Montreal-based startup, Boréas Technologies, is on a mission to bring the haptic feedback so common in mobile device touchscreens over to the infotainment displays in vehicles.
Boréas develops haptic tech for both consumer and commercial applications and introduced the BOS1211 at CES 2020. It’s a low-power circuit that can enable what the company calls “high-definition (HD) haptic feedback” in the human-machine interfaces (HMIs) so commonly found in vehicles today. That certainly means infotainment screens, but also steering wheels.
The haptic tech called CapDrive was on display to showcase a partnership with TDK, who is currently the world’s leading supplier of piezoelectric actuators — the modules that power haptics in vehicles.
Making the case
Touchscreens are now standard fare for most vehicle makes and models, except they don’t offer any haptic response when tapping on them. IHS Markit forecasted that there would be 52.8 million automotive touch displays in 2020, and growing at an annual clip of 4.6 percent. Boréas cites a research study from Stanford University that concluded drivers responded better to haptic feedback on the steering wheel over audio feedback from a voice assistant.
The jury’s still out on whether tactile feedback carries a distinct advantage over voice control or vice versa, but Boréas and TDK are convinced the cognitive load on the human brain is lower when haptics are in play.
“The quickest way to input a command in a car is a touchscreen,” says Simon Chaput, founder and CEO of Boréas, in an interview. “The issue is that drivers tend to look at the screen for too long because there’s no feedback when pressing it, and so eyes stay focused there until the screen changes or until the command is secured by the system.”
And so, the thinking is that haptics in the screens can offset that by giving drivers a tactile way of knowing they did something. Haptics are often driven by actuators residing underneath the display. Not all the technology behind them is the same, but Chaput says his startup’s implementation works well with TDK’s own piezo actuators.
What is now Boréas’ current technology was first developed at Harvard, starting in 2013 when the company was founded. Chaput and his team have mostly worked on research and development, but are now ready to bring this to automakers (through TDK) who may be interested in deploying it.
Feeling the touch
There was a live demo of how the haptics would work on a mockup infotainment screen that was developed by a different company called Immersion. While the interface onscreen wasn’t anything that is available on the market, and the BOS1211 itself wasn’t embedded inside, the idea was to show how the haptic feedback would apply to a standard interface.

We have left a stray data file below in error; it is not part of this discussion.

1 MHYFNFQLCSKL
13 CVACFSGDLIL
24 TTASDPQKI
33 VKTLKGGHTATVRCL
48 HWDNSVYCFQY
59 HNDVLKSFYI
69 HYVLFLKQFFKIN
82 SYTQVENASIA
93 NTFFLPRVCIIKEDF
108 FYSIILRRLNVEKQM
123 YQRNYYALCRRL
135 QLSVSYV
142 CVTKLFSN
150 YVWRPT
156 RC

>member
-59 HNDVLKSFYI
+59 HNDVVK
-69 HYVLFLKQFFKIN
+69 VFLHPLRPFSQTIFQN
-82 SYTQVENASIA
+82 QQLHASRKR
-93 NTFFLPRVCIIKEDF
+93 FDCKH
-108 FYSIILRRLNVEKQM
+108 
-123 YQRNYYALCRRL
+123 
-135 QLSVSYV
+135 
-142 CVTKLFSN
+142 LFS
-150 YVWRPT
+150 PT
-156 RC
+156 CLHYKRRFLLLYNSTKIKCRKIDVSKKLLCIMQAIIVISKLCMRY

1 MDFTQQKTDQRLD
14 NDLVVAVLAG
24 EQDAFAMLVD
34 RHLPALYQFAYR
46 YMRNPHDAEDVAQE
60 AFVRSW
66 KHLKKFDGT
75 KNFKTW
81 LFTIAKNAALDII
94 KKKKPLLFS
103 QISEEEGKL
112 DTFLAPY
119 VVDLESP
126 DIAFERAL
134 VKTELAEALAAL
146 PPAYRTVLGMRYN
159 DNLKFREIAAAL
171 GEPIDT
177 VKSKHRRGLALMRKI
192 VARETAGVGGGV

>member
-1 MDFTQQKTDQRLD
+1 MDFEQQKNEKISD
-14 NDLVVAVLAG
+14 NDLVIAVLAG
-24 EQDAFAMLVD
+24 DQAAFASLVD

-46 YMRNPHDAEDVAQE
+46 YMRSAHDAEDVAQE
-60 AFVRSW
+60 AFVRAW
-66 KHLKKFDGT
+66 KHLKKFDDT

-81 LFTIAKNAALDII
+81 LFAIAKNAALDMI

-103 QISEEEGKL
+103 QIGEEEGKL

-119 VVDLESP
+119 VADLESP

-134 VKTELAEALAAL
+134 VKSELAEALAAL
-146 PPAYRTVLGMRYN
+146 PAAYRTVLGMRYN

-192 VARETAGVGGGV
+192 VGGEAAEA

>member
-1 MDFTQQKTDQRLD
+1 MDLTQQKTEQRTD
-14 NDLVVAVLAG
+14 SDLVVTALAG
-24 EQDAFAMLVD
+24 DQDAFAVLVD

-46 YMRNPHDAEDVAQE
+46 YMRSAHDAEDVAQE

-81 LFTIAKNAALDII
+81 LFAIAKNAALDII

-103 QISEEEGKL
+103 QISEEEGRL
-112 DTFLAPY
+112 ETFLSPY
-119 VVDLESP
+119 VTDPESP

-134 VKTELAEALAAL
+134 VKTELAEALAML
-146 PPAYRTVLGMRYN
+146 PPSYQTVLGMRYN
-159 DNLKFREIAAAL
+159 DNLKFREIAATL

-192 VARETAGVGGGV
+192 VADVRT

What was initially obvious was the familiar tactile feel of something vibrating underneath the display. It wasn’t altogether different from what it would be like on a phone or tablet. The sensation is also scalable, so a prospective automaker could choose to offer different sensitivity levels.
I asked whether it would be possible to make part of an interface more responsive than another. For instance, if there was a menu bar at the bottom, could that portion vibrate more than another portion above to give the driver a more distinctive feeling for the screen without looking at it. Part of the demo showed how moving away from a specific point could increase the vibration, letting drivers know they actually aren’t hitting the right spot.
“It’s very similar to a traditional interior where you would feel approximately where the physical button is, you’ll be able to guide your fingers to it, and then you’re able to press it,” he says. “So, the idea is the same with a touchscreen, you need to have the haptics to guide fingers to where the command is, and tell the user that the screen registered it.”
While this might all seem elementary based on the ubiquity of haptics in mobile devices, they’ve been deployed in other areas in the car to date. Steering wheels are one, as are touchpads in specific models, but screens have been left out of the equation.
Chaput says the cost to implement it is lower with Boréas’ and TDK’s technologies. I saw a demo on a tablet that emulated what a Samsung Galaxy Note device might be like. The haptics made writing feel more like pen on paper than current iterations. TDK reps said there are “talks” with certain manufacturers, but did not reveal who they were.
The same goes for automakers. There’s interest, they say, though it’s not known who they might be. And with the typical vehicle development cycle of a few years, it’s hard to guess when we’ll see cars using this kind of tech.